August 16, 2013

Jihadists view crisis in Egypt as an opportunity

The call to arms could hurt the U.S. goal of replacing radical voices with democratic ones.

By ERNESTO LONDONO The Washington Post

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"The righteousness must be achieved by cutting the head of those who corrupt and not reason with them," it said in a statement included in a SITE Intelligence report that compiled jihadist reaction.

The Somalia-based al-Qaida affiliate, Shabaab al-Mujahideen Movement, echoed that view.

"It's time to remove those rose-tinted spectacles and see the world as accurately as it is: change comes by the bullet alone; NOT the ballot," the group said in a statement.

Militant leaders had ambivalent reactions toward the Arab Spring when millions took to the street in early 2011 seeking to overthrow autocratic leaders. Some embraced the movement but warned reform-minded Arabs that democracy would never take root while others suggested that hard-line groups use the expanding freedoms to proselytize and gain followers.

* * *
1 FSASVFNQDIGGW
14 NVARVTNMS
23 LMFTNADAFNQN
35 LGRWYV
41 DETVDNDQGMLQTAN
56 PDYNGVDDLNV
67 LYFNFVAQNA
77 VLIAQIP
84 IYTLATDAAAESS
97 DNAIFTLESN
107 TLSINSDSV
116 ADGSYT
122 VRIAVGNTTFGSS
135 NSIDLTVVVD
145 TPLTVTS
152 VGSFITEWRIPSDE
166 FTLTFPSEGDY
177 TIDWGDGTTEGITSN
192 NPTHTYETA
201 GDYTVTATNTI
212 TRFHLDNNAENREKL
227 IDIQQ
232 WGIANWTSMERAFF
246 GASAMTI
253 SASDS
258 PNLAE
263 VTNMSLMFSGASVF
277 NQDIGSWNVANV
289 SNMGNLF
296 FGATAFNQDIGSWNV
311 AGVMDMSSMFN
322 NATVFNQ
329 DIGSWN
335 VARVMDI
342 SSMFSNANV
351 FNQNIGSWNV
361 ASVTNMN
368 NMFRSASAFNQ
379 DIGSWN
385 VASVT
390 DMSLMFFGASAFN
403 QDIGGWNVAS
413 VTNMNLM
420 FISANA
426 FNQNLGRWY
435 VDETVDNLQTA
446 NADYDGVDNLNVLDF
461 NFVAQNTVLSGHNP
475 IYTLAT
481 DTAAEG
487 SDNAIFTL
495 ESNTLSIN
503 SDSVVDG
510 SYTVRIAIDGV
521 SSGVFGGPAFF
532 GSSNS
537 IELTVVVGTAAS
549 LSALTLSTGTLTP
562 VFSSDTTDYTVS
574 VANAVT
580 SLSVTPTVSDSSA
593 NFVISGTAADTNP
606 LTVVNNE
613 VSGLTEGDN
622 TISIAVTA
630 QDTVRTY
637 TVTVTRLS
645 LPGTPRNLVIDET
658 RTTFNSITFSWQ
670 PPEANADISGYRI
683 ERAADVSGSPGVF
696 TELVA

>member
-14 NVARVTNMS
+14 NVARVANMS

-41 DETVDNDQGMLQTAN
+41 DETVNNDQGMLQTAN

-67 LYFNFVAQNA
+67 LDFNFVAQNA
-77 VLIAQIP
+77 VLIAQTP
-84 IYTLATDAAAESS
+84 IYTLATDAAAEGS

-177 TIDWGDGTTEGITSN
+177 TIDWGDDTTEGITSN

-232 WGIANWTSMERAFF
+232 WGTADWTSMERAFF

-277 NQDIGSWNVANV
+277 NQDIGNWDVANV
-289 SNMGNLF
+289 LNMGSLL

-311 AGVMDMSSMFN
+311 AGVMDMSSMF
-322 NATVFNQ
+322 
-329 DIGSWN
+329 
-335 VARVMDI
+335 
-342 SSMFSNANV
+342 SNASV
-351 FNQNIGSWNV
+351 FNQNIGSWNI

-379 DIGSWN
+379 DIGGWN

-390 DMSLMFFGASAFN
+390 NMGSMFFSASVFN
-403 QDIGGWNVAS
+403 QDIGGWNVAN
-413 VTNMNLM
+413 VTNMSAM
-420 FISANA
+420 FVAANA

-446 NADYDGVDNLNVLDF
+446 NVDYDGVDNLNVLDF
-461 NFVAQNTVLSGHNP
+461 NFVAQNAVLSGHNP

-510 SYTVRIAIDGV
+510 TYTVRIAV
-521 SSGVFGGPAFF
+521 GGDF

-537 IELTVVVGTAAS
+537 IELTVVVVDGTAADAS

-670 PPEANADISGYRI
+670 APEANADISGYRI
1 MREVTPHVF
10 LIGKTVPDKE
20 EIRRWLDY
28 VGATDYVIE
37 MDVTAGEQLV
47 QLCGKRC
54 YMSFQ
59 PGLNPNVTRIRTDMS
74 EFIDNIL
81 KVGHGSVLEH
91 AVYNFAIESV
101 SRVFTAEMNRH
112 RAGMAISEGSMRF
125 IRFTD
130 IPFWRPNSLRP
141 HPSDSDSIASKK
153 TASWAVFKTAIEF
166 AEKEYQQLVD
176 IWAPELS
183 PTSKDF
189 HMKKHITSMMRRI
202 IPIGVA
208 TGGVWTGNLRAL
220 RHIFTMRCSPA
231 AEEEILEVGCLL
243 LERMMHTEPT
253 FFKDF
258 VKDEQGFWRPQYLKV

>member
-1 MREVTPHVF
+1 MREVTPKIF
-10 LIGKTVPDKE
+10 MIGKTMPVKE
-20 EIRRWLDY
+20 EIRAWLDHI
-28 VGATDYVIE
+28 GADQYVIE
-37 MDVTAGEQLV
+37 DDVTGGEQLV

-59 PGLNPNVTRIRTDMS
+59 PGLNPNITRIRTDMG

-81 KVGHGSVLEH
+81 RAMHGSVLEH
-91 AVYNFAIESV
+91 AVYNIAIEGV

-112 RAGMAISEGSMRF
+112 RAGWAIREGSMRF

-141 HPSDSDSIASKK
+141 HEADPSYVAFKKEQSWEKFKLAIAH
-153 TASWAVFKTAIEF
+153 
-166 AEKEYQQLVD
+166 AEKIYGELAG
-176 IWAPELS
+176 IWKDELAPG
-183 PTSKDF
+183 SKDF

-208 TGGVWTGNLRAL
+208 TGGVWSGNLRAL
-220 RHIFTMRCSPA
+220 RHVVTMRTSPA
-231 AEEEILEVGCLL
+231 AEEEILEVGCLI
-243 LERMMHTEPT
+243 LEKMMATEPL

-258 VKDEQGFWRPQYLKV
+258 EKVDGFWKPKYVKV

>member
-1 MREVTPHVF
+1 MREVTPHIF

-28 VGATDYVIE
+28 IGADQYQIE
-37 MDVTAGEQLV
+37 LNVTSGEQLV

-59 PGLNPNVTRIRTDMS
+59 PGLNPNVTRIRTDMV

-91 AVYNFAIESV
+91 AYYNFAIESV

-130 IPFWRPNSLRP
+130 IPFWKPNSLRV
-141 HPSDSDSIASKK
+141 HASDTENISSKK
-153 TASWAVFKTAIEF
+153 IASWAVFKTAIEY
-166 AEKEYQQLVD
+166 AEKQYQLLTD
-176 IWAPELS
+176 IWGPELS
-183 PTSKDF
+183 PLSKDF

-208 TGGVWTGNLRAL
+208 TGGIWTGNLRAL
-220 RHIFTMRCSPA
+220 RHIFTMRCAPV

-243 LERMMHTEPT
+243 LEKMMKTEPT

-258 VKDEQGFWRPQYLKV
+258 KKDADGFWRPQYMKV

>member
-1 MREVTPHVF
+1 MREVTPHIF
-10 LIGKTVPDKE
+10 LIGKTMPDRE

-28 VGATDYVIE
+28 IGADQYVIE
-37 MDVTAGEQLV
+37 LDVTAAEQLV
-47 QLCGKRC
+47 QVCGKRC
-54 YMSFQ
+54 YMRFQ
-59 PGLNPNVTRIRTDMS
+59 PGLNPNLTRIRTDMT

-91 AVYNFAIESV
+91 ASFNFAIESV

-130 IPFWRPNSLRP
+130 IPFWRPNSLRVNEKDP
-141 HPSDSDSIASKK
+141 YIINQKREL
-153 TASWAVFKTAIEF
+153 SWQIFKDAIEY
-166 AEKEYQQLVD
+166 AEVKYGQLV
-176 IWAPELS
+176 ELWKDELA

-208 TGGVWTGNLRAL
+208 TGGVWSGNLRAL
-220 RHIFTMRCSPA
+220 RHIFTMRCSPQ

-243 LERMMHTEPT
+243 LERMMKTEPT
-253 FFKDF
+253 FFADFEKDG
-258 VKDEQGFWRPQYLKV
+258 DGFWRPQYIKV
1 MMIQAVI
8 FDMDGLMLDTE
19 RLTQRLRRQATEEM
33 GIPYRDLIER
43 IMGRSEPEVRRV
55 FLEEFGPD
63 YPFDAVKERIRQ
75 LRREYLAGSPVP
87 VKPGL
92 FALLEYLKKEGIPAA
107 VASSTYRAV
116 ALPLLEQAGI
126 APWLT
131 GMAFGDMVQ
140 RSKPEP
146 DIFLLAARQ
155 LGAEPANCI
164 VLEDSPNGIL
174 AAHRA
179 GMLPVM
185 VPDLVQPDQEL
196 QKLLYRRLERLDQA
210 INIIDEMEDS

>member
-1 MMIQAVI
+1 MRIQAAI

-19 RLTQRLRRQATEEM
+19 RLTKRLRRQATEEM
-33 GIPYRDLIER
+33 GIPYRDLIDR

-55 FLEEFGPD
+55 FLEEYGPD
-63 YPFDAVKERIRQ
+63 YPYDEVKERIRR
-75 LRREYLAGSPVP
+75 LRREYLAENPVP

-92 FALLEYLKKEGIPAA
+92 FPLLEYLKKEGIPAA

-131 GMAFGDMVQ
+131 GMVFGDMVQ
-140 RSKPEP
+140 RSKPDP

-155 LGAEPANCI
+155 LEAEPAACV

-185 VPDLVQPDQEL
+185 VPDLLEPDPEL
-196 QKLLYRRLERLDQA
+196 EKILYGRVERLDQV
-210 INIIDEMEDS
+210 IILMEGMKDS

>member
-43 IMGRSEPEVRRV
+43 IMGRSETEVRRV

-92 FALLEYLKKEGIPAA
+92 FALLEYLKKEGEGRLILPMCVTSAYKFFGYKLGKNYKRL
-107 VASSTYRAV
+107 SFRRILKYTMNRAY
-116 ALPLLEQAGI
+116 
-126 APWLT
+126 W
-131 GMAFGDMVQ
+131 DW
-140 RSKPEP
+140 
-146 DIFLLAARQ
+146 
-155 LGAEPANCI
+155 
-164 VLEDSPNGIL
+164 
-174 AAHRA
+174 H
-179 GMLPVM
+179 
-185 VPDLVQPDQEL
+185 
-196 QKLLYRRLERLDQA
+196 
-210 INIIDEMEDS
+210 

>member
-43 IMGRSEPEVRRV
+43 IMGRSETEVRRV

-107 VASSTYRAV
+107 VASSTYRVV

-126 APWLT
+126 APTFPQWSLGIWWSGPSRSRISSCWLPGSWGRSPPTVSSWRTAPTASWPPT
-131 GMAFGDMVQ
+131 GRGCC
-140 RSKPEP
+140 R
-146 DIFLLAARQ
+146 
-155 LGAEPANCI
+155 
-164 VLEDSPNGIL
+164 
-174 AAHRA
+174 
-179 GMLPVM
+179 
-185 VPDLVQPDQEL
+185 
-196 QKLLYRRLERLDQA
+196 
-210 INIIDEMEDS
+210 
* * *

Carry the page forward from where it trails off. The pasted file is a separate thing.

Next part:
Al-Qaida's top leader, Ayman al-Zawahri, an Egyptian physician, was among those who was dismissive of the prospect of democracy in the region. On Aug. 2, he said Egyptians would have been wiser to embrace a push for an Islamic state after autocratic president Hosni Mubarak's ouster.

Syria has become a magnet for jihadists seeking to establish a new Islamic state, or caliphate. The conflict there has spawned new groups and helped resurrect others, principally al-Qaida in Iraq.

Their prominent role in Syria -- and the threat posed by affiliated cells in Africa -- suggest efforts by the United States to throttle the appeal of al-Qaida in the Muslim world are faltering, said Bruce Hoffman, a terrorism expert at Georgetown University.

"Events over the past year show that we have not been terribly successful," he said. "The al-Qaida brand is stronger than it's ever been."


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